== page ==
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If you are one of the few who haven’t been force fed a Don Jon commercial, advertisement or trailer in recent months, I’m pretty sure the NSA probably doesn’t know where you are. With that said, though, it is hard to not be interested with Joseph Gordon-Levitt, Scarlett Johansson and even Tony Danza, who hasn’t really been in much as of late, in the movie. Also, considering this is Gordon-Levitt’s first go at writing and directing a feature film, there is also that added bit of intrigue.
Now, something you’ll notice about Don Jon is that most characters feel like a slight stereotype, especially those in Jon’s family. Jon (played by Joseph Gordon-Levitt) has the makings of a stereotypical Jersey Italian who easily could have been part of the Jersey Shore show. He is aggressive, likes keeping things prim and proper, sees himself as a ladies man, and yet seems like the life he lives isn’t the most satisfying. I mean, perhaps it is his porn addiction doing him in or maybe the fact he hasn’t found the right one, supposedly?
So, enter Barbara (played by Scarlett Johansson), who unfortunately is sporting a ridiculous Italian-like accent as Gordon-Levitt. With her, we begin to really see past what the trailer has us focus on in terms of Jon being into his pad, his body, his ride, his church, his family, his girls, and his porn. With her entering in the film, we begin to realize that the porn probably is the most important thing to him to the point where it has basically shaped his view of women. He isn’t alone, though, Barbara also has an issue, but rather than it be porn, it is with romance movies. So, while Jon has an unrealistic, and as Esther (played by Julianne Moore) says, a one-sided view of sex and relationships, Barbara has the same issue. But, what got her is the way romance films, and probably Disney films when she was a kid, have affected how she views sex and relationships.
The film as a whole though doesn’t really try to analyze male culture in terms of how pornography has a psychological effect on men’s mind, nor how romance movies create an unrealistic expectation of women’s minds, if anything it is just a comedy which sort of evolves. The beginning of the movie is very comical, though not in a way where the jokes are set up to hit you hard like The Heat or This Is The End. The film instead has the type of comedy which won’t get the whole theater roaring with laughter but will make a handful laugh. Which isn’t a big problem for the story stays pretty consistent, in terms of entertaining you and though Gordon-Levitt hasn’t always had the best track record when playing a lead character, you can see he is really starting to gain a confidence and charm which could easily put him in the position of being a go-to for film directors.
I have to say, though, the transition in this film from it being a light comedy to it beginning to analyze Jon as a character was a little rough at first, if just because Esther was the catalyst for this and she didn’t smoothly come in, but sort of barged her way in. Once you get used to her, though, she is alright, even though she had something really dramatic happen to her which doesn’t necessarily make you feel sorry for her, but some sort of awkward. Also, I wasn’t fond of how many times the movie decided to do these flashing scenes, not of bodies, where it would literally blind you for a good few seconds and I’m sure staring at the screen could give some people a seizure. And lastly, I must note, I am not sure why they gave Brie Larson such a small and strange role in this film. She for nearly the entire film is on her phone, delivers one line which presents the whole idea that Barbara has the whole princess in a fairy tale issue, and that is it. I mean, perhaps her being on the phone all the time was supposed to be a running gag, but it wasn’t that funny.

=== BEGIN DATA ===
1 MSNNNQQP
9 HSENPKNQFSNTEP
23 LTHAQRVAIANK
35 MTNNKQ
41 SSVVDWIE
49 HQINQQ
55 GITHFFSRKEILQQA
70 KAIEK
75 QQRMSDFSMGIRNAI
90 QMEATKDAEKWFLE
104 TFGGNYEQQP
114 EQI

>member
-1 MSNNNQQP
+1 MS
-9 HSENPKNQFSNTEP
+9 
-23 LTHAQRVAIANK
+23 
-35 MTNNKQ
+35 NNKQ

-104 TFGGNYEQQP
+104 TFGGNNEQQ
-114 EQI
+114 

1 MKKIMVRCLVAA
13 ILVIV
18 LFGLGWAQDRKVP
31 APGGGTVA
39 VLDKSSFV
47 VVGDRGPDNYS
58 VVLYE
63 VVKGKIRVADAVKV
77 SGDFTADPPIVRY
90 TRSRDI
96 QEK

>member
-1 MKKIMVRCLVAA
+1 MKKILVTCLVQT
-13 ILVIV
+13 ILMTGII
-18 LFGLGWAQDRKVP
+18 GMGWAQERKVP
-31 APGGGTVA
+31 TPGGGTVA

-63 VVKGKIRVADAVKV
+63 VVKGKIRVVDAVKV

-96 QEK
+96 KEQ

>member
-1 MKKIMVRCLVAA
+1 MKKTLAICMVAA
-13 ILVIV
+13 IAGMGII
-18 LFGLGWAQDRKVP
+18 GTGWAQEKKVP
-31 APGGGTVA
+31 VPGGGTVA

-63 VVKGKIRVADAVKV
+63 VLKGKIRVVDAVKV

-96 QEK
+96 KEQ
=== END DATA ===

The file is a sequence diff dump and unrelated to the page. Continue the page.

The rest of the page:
Overall: Worth Seeing
I would not say to run out and see the film immediately. Truth be told, I only counted about 13 laughs through the movie, and none of them were the type I couldn’t hold back. They were just little chuckles. But, set aside the expectation for a comedy and you really have an interesting film. Though it presents itself like every other romantic comedy in terms of the guy meeting the girl, falling in love, breakup at climax and reconciliation, it diverts from this and even pokes fun at it a bit. And what I like the most is it approaches the idea of trying to understand how and why a person goes monogamous, without looking at it from the “It is time for me to settle down” route. Instead, it focuses on how porn and romance movies shape our expectations and how those expectations have an influence on what we seek out. Jon is looking for a girl who wants to have sex like a porn star and Barbara is looking for the guy marketed to girls in romance movies. Both are sort of in la la land and Esther helps save Jon from keeping up his routine by helping him understand the difference from the difference between how they have sex in porn to what it is to make love to a woman. It all is fascinating stuff and that is why I think the film is worth seeing.